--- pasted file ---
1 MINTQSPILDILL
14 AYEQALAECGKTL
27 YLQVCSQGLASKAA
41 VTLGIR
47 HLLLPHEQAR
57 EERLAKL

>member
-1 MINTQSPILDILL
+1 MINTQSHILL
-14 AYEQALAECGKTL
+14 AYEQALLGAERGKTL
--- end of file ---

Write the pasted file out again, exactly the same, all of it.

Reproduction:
1 MINTQSPILDILL
14 AYEQALAECGKTL
27 YLQVCSQGLASKAA
41 VTLGIR
47 HLLLPHEQAR
57 EERLAKL

>member
-1 MINTQSPILDILL
+1 MINTQSHILL
-14 AYEQALAECGKTL
+14 AYEQALLGAERGKTL